At the bottom end employers will pay as little as possible.  If left to market forces we will have what we have had in the past, which was basically slavery and/or people working under horrible conditions.

exactly, or even not paid at all with the excuse of unpaid stages and internships, i can attest this sh-it is going on even in top-tier multinationals like IBM or Oracle, go figure...

the market forces don't care about the social consequences of all this, and the governments have abdicated from their natural role ... the entire West is de facto at the mercy of the greediest and most corrupt multinationals and speculators in housing, education, food, energy and pretty much any primary item humans need, sooner or later they will privatize even water with the excuse of global warming.



« Reply #99 on: April 05, 2015, 09:02 »
+2
I wonder if the business owners who are tacking on a visible surcharge for the wage increase also tacked on visible surcharges when the cost of coffee went up, or the cost of flour, or the cost of every other thing they buy on a daily basis. Seems to me like they are making more of a political statement.


I suspect the 'political statement' theory is true. But it's also true about the costs of flour, coffee, labor and everything else: When businesses have to pay more to be in business, they have to raise prices or else operate at a loss.

If costs of labor go up 15%, then most of what businesses buy will go up (suppliers eventually have to pay higher labor costs too). The result is that employees make more money, but the things they buy cost more. All that has really happened is inflation. Unfortunately gov can't create new wealth by passing laws.


Yes, prices will go up. But they won't go up as much as salaries will rise. Payroll is just one expense of running a business. Rent, for example, won't double overnight. Equipment has already been purchased. And I'm glad to see the public backlash. Do business owners think people will want to see some poor working person's slight minimum wage increase broken out on their bill? Customers interact with staff, not business owners, most of the time. So customers will have sympathy for the people they know and see every day.


You clearly don't own a business that deals in retail in any significant way. Customers go to where they feel they get the best value, and lot of them think the best value is the cheapest. They don't care how much the employees are paid.

Why do you think foreign car makers such as Mercedes, BMW, Volkswagen, Kia and Hyundai build all their plants in the Southeast? They do it because the labor costs are cheaper. And now American workers also have to compete with foreign workers who make $1 a day, and you want to price small businesses out of business because you hate corporations? Left-wing thinking is so nonsensical and bankrupt. Guess what? Unemployment doesn't pay more than minimum wage, and it doesn't last forever.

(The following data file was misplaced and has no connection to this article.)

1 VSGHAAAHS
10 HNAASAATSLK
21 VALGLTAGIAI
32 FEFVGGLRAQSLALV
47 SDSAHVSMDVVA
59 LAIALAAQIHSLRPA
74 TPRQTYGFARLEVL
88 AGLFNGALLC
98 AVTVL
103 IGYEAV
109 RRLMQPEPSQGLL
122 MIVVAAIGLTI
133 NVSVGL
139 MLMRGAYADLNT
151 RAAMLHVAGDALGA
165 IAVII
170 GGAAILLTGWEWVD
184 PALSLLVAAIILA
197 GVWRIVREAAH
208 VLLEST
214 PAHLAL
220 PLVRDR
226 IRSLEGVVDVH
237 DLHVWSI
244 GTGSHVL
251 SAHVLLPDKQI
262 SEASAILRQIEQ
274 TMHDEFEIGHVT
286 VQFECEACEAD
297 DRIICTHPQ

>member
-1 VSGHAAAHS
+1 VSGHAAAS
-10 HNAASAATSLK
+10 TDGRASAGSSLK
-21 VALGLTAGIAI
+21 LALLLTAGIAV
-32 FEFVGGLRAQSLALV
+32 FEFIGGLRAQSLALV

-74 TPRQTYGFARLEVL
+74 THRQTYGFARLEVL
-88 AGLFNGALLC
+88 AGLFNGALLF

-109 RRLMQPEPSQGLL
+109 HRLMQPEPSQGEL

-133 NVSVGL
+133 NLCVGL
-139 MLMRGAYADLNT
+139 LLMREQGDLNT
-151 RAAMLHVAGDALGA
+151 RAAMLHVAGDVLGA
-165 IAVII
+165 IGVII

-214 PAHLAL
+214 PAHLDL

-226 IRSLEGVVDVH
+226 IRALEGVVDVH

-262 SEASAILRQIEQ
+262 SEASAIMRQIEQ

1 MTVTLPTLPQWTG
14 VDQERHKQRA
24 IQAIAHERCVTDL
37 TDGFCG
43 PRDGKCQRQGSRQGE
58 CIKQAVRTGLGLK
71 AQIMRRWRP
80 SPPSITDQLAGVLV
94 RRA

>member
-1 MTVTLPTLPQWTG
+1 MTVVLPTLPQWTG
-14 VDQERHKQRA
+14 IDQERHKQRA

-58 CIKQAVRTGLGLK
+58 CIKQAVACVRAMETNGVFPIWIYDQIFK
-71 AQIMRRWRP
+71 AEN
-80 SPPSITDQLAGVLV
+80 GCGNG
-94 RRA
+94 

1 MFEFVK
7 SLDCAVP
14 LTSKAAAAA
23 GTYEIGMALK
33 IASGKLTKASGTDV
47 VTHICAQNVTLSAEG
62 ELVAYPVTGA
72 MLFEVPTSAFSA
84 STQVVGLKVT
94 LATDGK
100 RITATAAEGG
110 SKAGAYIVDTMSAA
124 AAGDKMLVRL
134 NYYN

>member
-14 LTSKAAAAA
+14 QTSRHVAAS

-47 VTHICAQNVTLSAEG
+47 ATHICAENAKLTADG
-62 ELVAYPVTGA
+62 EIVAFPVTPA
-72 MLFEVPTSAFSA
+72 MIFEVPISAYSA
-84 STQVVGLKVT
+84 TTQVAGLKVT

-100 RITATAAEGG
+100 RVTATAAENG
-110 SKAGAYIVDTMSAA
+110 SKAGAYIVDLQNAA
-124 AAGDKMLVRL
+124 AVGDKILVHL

Many people think "value" means "good quality at a fair price," and actually do care about how much people are paid. If some people weren't willing to pay more for better quality everyone would own a Kia.

Yes, foreign car manufacturers such as Mercedes and BMW absolutely take advantage of the lower wages people are willing to accept in the Southeastwhere people and corporations get a disproportionately higher share of federal aid and government handoutsthen turn around sell those cars to people like me, who get less back in federal "welfare" than they pay in federal taxes. (That includes corporate "welfare.")

I love to hear people who live in the "taker" states complain about other people feeling "entitled" when I live in the state that gets the least amount back from federal taxes of any in the nation. We support you with our taxes. (And that includes the military and the GI Bill.)

Why would I want to put corporations or small businesses out of business? I've worked for both. I've also owned my own retail business. All I'm saying is pay people a minimum wage that keeps pace with the cost of living. Parity. That's all. Assume the cost of your payroll is going to rise each year right along with all your other costs.

If people were going to "coast" on minimum wage they would have done that back in 1978, when minimum wage was worth a lot more than it is now. But somehow that didn't happen.

I really don't get why you're so angry about people being paid an amount of minimum wage that's equivalent to the minimum wage from 40 years ago. Do you own a pizza shop on the side?


First of all, so-called "taker" states get more back than they put in because they have fewer wealthy people. It's leftwing thinking that set that system up, and it continues to do so. You only have people yourself to blame for that. The more you support "taxing the rich" the more money will leave the wealthiest areas and flow to middle and low income areas out of your state. I personally think that's unfair, but you continue to vote against your own interests.

Also, Kia cars are built in Georgia, which is not a taker state. It is about even with California and Massachusetts, but still offers a lower cost of living and lower local taxation. 
http://www.theatlantic.com/business/archive/2014/05/which-states-are-givers-and-which-are-takers/361668/

I explained why I oppose an increase in federal minimum wage already. You just don't care enough to read what I say.
« Last Edit: April 05, 2015, 09:05 by robhainer »